‘Bullet Train’ came to theatres in August and features a cast of many accomplished actors including Brad Pitt, Michael Shannon and Ryan Reynolds.
It takes place on a bullet train, one of several engineering marvels that shoot across railways in Japan, routinely traveling up to 224 miles per hour.
‘Bullet Train’ tells the story of a hapless assassin named Ladybug (Pitt) who has a rendezvous with a series of unfortunate events.
While his skills are that of James Bond, he is met with bad luck as other assassins travel on the same bullet train with their own stories and objectives.
This coalescence of plots and characters creates a story that is difficult to wrap your head around at first, but as the plot progresses, the film does a great job bringing all story elements together.
A bullet train is a unique setting for any film, and while most of the action takes place on the train itself, there are several flashbacks that give a backstory to the prominent characters throughout the film.
At first, these flashbacks can be overwhelming, since they tell a plethora of stories about the different characters.. This is what makes Bullet Train one of those films that requires more than one viewing to truly appreciate the story, the characters, and their motivations.
The story takes its time to develop the backstories of the film’s characters. Each character gets a prominent place in the film.
While the story is comedic in nature, there is no shortage of violence and graphic content. This is an action-packed film with blood and gore, so it is not for any squeamish audiences.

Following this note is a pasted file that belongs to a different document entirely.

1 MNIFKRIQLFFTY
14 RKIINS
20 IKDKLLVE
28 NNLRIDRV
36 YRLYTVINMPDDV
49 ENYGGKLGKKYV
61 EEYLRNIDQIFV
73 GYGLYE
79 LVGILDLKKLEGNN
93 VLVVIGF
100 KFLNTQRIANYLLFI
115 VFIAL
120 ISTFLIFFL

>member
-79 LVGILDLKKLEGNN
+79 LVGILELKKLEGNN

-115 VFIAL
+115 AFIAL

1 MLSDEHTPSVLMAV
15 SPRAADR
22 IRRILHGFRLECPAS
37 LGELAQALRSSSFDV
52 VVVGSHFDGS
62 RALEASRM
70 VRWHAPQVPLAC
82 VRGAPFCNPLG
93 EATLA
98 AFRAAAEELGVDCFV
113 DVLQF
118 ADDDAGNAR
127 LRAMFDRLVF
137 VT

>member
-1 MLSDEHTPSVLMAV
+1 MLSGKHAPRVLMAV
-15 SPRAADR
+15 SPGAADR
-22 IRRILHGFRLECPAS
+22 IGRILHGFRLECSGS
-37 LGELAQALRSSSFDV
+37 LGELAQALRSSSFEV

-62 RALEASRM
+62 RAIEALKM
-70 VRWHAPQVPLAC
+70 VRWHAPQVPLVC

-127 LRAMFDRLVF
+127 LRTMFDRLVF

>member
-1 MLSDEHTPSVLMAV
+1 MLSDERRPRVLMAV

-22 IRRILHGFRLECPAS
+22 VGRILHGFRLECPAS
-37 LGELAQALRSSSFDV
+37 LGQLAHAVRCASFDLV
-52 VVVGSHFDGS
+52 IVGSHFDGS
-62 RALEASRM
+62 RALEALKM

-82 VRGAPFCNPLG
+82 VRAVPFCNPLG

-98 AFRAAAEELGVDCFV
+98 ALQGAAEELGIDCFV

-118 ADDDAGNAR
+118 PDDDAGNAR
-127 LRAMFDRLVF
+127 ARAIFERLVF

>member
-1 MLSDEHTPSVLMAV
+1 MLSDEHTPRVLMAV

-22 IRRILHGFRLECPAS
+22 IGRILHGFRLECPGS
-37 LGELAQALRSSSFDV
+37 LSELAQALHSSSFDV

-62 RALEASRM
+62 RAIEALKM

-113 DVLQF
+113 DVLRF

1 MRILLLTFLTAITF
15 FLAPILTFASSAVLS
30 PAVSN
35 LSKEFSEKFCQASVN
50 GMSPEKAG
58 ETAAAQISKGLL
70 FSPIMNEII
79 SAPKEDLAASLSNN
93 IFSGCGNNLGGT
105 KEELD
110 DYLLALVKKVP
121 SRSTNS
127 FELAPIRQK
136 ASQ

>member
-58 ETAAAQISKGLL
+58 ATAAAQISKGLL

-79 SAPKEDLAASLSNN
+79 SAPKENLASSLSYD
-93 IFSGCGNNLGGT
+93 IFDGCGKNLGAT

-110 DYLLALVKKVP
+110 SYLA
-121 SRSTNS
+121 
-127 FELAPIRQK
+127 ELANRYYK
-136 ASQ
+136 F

Still, the story is balanced between action, humor and serious elements, which gives the story a unique mood and overall atmosphere.
Two characters referred to as “The Twins” had an obsession with Thomas The Tank Engine and labeled their enemies as “Diesel”, a more antagonistic character from the popular British children’s show.
The Twins, who go by Lemon (Brian Tyree Henery) and Tangerine (Aaron Taylor-Johnson), are two of the more humorous characters who provide much of the film’s comedic relief.
Above all, it was the music that stood out to me in this film. Classic hits spanned the entire movie.
Several of the songs that play during the film fit the setting of the story: Japan.
The film kicks off with a Japanese rendition of the hit song ‘Stayin’ Alive’.
Later in the film, ‘Sukiyaki’ was played. Released in Japan in 1961, the song became an international hit and rocked the U.S. Billboard Hot 100 by 1963.
Finally, ‘Five Hundred Miles’ is a solemn song sung near the end, which was appropriate for the film.
Overall, this film was nothing like I expected, and at first, I was confused and overwhelmed by the number of stories being told all at once.
However, this served as a way to get the audience interested in the characters, and as the plot progressed, the story sealed itself with a satisfying resolution, and I left the theatre wanting to watch it all over again.
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